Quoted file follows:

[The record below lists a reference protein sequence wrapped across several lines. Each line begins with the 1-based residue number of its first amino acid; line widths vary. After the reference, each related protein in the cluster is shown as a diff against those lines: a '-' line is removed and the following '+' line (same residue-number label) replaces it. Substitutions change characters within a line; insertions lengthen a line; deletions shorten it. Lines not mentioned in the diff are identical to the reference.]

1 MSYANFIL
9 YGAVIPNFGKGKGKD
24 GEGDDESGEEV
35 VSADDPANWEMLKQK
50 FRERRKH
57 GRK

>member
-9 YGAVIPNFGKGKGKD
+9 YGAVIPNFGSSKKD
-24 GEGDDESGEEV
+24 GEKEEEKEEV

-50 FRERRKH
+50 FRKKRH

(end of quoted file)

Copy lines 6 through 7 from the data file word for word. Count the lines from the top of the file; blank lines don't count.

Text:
50 FRERRKH
57 GRK